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not only made no protest, but showed him. tion an agreeable one in London, being acself, on the other hand, rather conciliatory. credited to a Protestant court, so an English He did not wish to stir up bad feelings in Ambassador could hardly find a post at the France; he feared lest his own interna- Vatican a proper one. This check, nevertional influence might be endangered by theless, made no difference in the unceasthe grave consequences which would in- ing efforts of the Pope to maintain the evitably follow any rupture with the best possible relations with England, even “ Eldest Daughter of the Church.” though he had to stand by his guns when

Leo XIII. has shown himself also nota- the question of a tentative union between bly conciliatory with England. While his the High Church and Ritualistic party of predecessor, Pius IX., never made a secret the Anglican Church with the Roman of his own sympathies for the success of Communion came up. The great ability the Nationalist movement in Ireland, Leo manifest in every line of his letter "Ad endeavored to induce the Irish Bishops, Anglos ” will not be forgotten. whom he frequently called to Rome, to The same conciliatory policy was also abstain from a hopeless contest. When shown to the Austro-Hungarian Governthese councils were not sufficient, the Pope ment. When the Hungarian Chamber of did not hesitate to publish a decree of Deputies approved certain laws, among excommunication against those belonging them those providing for purely civil marto the Irish National Leagues, against riages, the Hungarian Bishops began a authors of boycotts, and against any one violent contest with the Government. In who became a member of any secret principle the Pope sustained them, but society. By this policy the Pope hoped when they endeavored to extend their to arrive at an end which would redound fight, even to the breaking off of diploto the glory of the Church, namely, the matic relations, he checked them, and establishment of a concordat, providing counseled rather a temporary submission for the resumption of diplomatic relations to hostile laws which had received the with Great Britain. The British Govern- sanction of the Government. In the end ment, however, while not refusing to con- this conciliatory policy brought its own sider such a proposal, declared that, as a reward. Pontifical Nuncio could not find his posi- With Spain, Leo XIII. adopted precisely the same course, recommending to which would have been and which are the Bishops and to the faithful an entire incompatible with the political programme abstinence from participating in any Car- of Italian Liberals. list or revolutionary movement whatever.

Even with Russia the Pope came to a Who will be the next Pope, and what good understanding. The Polish lan- will be his policy? Here are two quesguage and the Roman Catholic clergy in tions which do not lack a certain interest. Poland are, of course, symbols of nation- At present the Sacred College is comality. They were sacrificed to political posed of fifty-nine Cardinals. The full exigencies. Nevertheless, the Pope did membership is seventy, hence the vacant not succeed in inducing the Czar's Peace posts number eleven. Only three of the Conference to receive a Papal representa- Cardinals created by Pius IX. are now in tive, nor was he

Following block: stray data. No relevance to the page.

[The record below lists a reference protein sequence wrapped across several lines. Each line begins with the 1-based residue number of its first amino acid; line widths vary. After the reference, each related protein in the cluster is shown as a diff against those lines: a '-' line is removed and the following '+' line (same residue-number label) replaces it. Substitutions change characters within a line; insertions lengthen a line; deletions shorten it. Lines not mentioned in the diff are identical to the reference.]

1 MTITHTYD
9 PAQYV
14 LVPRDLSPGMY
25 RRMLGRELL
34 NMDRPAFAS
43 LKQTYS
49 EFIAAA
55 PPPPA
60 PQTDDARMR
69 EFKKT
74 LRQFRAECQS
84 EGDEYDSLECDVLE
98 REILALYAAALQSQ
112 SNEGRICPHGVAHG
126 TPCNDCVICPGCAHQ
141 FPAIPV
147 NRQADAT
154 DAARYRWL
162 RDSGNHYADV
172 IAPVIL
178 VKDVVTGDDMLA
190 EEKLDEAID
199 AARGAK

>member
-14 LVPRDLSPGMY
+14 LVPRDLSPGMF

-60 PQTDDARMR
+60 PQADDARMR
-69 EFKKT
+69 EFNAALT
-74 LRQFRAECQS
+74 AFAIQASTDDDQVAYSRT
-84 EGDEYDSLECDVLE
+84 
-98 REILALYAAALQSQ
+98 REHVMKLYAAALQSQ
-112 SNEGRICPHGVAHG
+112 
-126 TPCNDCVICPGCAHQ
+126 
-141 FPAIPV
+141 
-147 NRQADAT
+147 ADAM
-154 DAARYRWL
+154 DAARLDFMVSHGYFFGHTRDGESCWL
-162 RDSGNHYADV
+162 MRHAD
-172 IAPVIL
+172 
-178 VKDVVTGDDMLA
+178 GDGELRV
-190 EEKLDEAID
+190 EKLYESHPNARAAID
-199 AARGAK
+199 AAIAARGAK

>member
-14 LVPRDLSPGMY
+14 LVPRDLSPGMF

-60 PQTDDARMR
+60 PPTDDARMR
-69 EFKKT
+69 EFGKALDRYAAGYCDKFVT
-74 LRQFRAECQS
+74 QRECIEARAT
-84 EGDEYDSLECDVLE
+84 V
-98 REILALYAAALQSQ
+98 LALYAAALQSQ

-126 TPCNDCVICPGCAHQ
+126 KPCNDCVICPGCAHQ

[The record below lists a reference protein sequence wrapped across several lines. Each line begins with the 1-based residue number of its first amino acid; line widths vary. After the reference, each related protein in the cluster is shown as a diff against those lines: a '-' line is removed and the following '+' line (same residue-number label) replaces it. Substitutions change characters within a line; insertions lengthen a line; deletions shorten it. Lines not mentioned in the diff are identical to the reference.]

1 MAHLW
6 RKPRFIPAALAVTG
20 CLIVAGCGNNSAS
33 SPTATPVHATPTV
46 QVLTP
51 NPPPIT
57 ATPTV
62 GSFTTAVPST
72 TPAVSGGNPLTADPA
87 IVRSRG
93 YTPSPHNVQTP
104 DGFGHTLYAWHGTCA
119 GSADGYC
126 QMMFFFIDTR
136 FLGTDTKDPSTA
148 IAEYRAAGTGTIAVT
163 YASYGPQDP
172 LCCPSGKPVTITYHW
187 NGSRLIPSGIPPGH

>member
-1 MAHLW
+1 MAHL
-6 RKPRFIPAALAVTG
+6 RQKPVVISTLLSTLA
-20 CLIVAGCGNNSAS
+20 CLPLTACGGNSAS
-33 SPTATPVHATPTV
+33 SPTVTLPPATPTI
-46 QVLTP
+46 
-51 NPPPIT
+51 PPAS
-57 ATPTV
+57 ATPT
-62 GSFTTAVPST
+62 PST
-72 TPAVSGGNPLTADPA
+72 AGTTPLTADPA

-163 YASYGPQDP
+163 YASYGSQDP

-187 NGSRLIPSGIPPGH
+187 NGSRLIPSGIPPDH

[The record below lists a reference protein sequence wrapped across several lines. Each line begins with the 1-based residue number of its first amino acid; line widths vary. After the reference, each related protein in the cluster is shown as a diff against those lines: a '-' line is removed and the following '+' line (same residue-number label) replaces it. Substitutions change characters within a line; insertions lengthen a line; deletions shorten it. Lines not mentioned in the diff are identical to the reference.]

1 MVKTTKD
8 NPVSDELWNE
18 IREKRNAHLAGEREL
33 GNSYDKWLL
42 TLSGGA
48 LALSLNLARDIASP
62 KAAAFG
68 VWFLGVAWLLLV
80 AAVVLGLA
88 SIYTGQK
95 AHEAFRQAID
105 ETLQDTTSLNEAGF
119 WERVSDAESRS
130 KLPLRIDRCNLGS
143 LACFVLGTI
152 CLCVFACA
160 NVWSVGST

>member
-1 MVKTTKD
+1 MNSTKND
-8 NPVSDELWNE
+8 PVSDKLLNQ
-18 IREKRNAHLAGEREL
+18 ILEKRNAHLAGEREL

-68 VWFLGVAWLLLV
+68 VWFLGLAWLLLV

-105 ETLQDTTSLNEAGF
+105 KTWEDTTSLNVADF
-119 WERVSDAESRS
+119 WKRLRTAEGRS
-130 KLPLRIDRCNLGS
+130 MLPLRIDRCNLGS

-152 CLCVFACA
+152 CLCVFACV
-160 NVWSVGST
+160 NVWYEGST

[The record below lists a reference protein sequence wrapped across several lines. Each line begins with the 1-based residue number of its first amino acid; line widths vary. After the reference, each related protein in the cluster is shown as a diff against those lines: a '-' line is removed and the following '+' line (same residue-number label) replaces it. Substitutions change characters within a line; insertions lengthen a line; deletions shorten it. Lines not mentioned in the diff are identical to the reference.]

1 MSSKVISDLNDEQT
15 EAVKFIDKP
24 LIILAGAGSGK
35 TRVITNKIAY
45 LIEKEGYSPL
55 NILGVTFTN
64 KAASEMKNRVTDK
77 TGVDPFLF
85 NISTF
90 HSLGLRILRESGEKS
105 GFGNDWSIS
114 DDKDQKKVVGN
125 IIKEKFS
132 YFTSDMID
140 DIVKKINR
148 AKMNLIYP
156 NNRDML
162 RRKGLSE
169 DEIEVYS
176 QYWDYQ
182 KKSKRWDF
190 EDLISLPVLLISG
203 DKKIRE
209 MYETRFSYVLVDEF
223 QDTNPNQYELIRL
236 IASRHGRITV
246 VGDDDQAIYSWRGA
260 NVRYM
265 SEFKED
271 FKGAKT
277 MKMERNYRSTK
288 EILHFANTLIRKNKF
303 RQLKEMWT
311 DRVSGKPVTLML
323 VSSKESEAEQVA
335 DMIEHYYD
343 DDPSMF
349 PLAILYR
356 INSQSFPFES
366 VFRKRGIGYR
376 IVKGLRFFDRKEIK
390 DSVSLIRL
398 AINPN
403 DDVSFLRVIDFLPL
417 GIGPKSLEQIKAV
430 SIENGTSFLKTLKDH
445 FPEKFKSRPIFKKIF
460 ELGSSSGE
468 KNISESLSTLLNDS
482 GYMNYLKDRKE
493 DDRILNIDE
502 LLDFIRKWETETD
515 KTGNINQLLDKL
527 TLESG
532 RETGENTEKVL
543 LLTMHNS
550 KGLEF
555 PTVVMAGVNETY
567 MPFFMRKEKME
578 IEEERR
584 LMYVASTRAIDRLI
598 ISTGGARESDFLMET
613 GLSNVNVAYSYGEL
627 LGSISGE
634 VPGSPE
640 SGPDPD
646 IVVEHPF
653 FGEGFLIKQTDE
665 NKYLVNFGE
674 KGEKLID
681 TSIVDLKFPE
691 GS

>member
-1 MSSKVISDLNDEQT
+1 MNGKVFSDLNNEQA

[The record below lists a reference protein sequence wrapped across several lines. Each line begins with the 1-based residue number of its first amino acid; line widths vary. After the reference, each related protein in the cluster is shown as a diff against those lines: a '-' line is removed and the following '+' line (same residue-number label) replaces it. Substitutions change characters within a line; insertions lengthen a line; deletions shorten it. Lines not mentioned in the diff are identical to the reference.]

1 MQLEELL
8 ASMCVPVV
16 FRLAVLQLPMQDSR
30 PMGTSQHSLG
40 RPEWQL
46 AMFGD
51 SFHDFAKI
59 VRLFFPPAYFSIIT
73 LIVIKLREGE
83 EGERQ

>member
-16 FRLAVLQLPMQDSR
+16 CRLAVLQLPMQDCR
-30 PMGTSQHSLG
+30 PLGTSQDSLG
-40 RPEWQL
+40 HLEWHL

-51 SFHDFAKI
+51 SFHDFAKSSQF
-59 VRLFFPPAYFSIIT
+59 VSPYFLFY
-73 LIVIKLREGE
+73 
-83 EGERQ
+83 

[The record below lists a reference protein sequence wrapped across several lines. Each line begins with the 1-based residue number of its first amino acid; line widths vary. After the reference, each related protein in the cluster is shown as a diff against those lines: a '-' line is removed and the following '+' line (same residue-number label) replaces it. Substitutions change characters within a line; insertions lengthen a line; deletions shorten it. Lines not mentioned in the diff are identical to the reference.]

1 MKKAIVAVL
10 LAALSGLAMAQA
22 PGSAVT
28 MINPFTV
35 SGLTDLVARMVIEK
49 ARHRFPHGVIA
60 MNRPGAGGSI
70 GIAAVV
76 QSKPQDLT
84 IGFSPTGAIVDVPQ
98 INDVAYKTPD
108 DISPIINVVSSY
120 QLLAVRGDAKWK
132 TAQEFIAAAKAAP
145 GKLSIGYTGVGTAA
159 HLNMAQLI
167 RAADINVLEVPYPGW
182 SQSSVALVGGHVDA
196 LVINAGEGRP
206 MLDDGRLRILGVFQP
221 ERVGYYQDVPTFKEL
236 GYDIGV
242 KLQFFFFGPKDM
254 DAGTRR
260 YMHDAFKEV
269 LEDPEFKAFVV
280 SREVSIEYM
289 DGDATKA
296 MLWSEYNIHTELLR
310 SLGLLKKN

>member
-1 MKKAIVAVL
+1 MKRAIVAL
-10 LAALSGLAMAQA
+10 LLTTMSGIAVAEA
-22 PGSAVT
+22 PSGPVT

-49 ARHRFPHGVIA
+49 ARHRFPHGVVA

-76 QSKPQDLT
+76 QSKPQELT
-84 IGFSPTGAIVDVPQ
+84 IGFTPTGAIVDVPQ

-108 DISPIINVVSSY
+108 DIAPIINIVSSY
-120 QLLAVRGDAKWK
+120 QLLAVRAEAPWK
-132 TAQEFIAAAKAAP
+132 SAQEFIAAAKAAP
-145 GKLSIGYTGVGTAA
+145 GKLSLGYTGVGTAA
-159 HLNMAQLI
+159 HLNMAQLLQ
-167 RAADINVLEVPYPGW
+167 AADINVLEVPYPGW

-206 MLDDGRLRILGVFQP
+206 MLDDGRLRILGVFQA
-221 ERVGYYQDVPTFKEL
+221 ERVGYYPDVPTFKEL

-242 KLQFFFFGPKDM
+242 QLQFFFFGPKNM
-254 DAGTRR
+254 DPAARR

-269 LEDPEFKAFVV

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dinals are divided Church and of the Vatican in Italy. Even into three distinct parties. The first, and so late as the proclamation of Holy Year, the party largest in number, desires the 1900, he alluded to the sad conditions still election of a Pope who will continue the imposed upon the Vatican by the new ré- policy of Leo XIII. The second party gime in Italy. It is true that several times is composed of those who would like to there have been tentative efforts toward see the new Pontifex interested less in the conciliation between the Vatican and the burdens of State and more in those of Italian Government. Any conciliation was religion, pure and simple. The third impossible, however, since the Pope per party is composed of those who wish to sisted in his claims for temporal power. introduce such reforms into the governIn this, Leo XIII. continued the policy of ment of the Church as shall lead the his predecessor. The Vatican did not Church and the Papacy back again to the abate one bit of its claims for concessions purer sources of inspiration. These three






diverse tendencies will seek each one to prevail at the Conclave which will choose Leo XIII.'s successor.

In addition to the Cardinals of the Curia, there are the “foreign ” Cardinals to be considered, and the latter are so numerous that they may turn the balance in favor of any one of the three parties which they favor. It is believed, however, that the foreign Cardinals are at one in regard to the propriety of electing an Italian Pope. Perhaps, following the example of the election of Cardinal Pecci (Leo XIII.), they may propose a Cardinal who is not a member of the actual Curia.

Among the prelates outside of the Curia, those who have been spoken of as possible candidates of the Papacy are Cardinal Celesia, Archbishop of Palermo ; Cardinal Capecelatro, Archbishop of Capua; Cardinal Sarto, Patriarch of Venice ; Cardinal Prisco, Archbishop of Naples; Cardinal Ferrari, Archbishop of Milan, and Cardinal Svampa, Archbishop of Bologna.

It is believed that the advanced age of Cardinal Celesia may prevent consideration of his name.

Cardinal Capecelatro is of a mild and conciliatory disposition, and hence is not looked upon favorably by either the party of Intransigents or by that of the Idealists. Since his own ideals are not those which to-day prevail in the policy of the Vatican (that is to say, they are better and more independent than those ideals—see Outlook for 10th March, 1900), he may fail in his candidacy.

Cardinals Sarto and Svampa seem to have a greater chance.